I just got a text message to remind me of my upcoming doctor’s appointment. I already had the appointment scheduled in my calendar but the text was unobtrusive so it didn’t bother me. Besides, I’m sure that these texts help some people remember to keep their appointments.
I have a pretty good idea of what will likely happen at my doctor’s office. They will weigh me and take my vitals. My doctor will examine me and ask questions about my health and well being. There’s a good chance he’ll encourage me to keep on exercising and eating healthy foods. His staff will collect my co-pay and schedule my next appointment. Based upon my past experiences the visit won’t take long and I’ll leave my doctor’s office in a good mood.
Here is what I know with a great degree of certainty will not happen during my upcoming doctor’s appointment. They will not handcuff me and cart me off to jail and refuse to let me go home.
Text message reminders are a good thing. Many licensed bail agents use this tool already and make it a routine practice to text court date reminders to both their bail bond principals and to their family members who sign on the bond.
The bail reform charlatans, however, are peddling poppycock to policy makers that text reminders are sufficient to assure court appearances. This bogus claim intentionally ignores critical facts. Some defendants don’t want to go to court. Some defendants are guilty as sin and they know it. Some defendants —though presumed to be innocent — are most certainly anything but. Some defendants are inevitably and deservedly headed to jail or prison. A friendly text reminder won’t do the trick to assure their appearance for sentencing.
Across the country there are hundreds of thousands of open bench warrants for the arrest of felons who have absconded. The dunderheads at outfits like “Pretrial Justice Institute” would have us believe that we can round up these hordes of dangerous criminals by sending text message reminders. Bail Agents know better.
You know what types of text messages are much more effective than “friendly” text reminders? A message that your family and loved ones are financially accountable for your appearance in court. A message that a licensed bail agent faces the imposition of a substantial financial penalty if you fail to appear and that he or she will go to great lengths to avoid that. So-called “money bail” works because money incentivizes people. All other forms of pretrial release tend to be figments of everyone’s imagination. We value money. So by pledging money we are placing something we value as security to assure the appearance in court of accused criminals.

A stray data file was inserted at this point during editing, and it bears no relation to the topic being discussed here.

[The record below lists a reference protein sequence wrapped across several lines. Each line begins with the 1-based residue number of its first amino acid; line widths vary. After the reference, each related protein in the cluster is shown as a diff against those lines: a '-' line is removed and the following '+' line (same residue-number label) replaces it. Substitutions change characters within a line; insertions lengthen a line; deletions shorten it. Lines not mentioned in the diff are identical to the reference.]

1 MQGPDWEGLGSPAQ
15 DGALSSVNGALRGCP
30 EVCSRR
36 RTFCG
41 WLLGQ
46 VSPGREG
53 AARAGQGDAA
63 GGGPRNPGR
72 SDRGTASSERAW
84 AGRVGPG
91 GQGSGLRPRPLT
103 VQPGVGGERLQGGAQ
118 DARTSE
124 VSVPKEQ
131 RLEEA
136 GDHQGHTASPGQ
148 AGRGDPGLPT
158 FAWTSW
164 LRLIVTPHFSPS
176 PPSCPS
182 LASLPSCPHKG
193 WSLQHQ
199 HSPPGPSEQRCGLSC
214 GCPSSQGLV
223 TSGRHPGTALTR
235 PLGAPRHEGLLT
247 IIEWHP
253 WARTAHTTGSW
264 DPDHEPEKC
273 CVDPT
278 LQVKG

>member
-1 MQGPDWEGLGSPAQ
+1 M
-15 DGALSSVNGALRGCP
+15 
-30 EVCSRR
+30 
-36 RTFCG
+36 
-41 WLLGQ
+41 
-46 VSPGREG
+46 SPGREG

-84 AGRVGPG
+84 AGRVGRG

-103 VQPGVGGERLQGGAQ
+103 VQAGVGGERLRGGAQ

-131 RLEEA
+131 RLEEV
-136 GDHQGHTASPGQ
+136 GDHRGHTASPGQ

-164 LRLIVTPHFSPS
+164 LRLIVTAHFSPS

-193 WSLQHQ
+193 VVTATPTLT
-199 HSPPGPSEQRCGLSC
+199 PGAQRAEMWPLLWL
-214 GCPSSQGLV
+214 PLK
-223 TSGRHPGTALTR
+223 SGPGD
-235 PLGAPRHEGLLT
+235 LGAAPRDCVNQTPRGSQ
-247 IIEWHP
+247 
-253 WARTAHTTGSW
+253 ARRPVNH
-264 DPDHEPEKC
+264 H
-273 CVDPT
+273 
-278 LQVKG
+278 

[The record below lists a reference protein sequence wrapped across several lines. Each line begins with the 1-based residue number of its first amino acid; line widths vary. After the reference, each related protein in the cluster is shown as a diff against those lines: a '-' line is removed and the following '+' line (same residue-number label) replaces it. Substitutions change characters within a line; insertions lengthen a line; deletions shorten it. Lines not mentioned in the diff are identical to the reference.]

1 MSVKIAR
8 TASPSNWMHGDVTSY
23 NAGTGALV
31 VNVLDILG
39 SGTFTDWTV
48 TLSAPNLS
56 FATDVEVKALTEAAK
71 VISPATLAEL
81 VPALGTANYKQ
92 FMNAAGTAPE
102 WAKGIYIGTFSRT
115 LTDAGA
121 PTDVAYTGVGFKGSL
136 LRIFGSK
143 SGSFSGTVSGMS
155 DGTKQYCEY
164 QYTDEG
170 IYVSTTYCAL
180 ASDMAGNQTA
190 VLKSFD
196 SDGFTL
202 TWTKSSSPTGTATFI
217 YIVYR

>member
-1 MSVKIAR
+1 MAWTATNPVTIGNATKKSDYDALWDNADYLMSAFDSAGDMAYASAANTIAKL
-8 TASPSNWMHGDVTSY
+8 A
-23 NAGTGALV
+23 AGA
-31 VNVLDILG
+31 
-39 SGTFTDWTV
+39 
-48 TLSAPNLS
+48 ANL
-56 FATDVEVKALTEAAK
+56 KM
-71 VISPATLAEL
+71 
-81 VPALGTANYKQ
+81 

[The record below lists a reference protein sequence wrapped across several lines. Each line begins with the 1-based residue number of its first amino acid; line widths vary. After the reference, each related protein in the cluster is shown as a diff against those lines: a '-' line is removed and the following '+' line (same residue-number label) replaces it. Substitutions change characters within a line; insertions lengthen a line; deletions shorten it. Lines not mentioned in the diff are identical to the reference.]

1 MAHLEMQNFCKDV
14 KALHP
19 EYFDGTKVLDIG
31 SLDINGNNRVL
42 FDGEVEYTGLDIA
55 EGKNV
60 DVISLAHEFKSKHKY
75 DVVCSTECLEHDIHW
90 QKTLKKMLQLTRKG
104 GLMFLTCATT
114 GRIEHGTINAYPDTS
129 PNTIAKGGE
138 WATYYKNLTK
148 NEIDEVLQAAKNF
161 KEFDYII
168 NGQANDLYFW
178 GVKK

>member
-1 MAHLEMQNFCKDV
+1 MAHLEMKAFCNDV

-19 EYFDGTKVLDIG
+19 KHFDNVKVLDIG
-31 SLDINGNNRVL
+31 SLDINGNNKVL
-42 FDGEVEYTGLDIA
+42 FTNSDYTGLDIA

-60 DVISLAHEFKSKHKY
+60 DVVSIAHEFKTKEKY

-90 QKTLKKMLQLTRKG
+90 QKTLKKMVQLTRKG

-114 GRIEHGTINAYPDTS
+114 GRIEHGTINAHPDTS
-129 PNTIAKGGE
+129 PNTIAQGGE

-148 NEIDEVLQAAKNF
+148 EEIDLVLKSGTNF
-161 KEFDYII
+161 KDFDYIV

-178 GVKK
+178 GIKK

Which sort of text message do you think is more effective at guaranteeing the court appearance of an accused criminal?
Hi there! Just a friendly reminder of your court date tomorrow in courtroom 4E at 9am!
Hi there! You must be in court tomorrow at 9am before the Honorable Judge Jack Johnson to face criminal charges that you committed robbery and possession of cocaine. If you fail to appear your grandmother is at risk of losing her family home. In addition, the bail agent will make it his or her life’s mission to locate, apprehend and return you to jail. He or she will not fail in that obligation. That will not prevent, however, each of your relatives who signed to guarantee your bond from suffering financially. So do the right thing. Your family and loved ones and your bail agent assisted you in securing your bond so you could be released pretrial. Return the favor by rewarding their trust and appearing in court to face the consequences of your actions. You must do this even if you don’t “feel like it” or want to.
If you make a living peddling junk science for the “University of Pretrial” you might go with option “1.” The rest of us, of course, would select “2.” (Bonus question: What “university” has no professors, no campus, no text books, and has never been responsible for the appearance in court of an accused criminal?)
Bail works because people —including the accused criminal —are held accountable for their actions.
Text message reminders are a wonderful tool in the arsenal. But let’s not fool ourselves for a second that a “friendly text message” can replace a financially accountable licensed bail agent.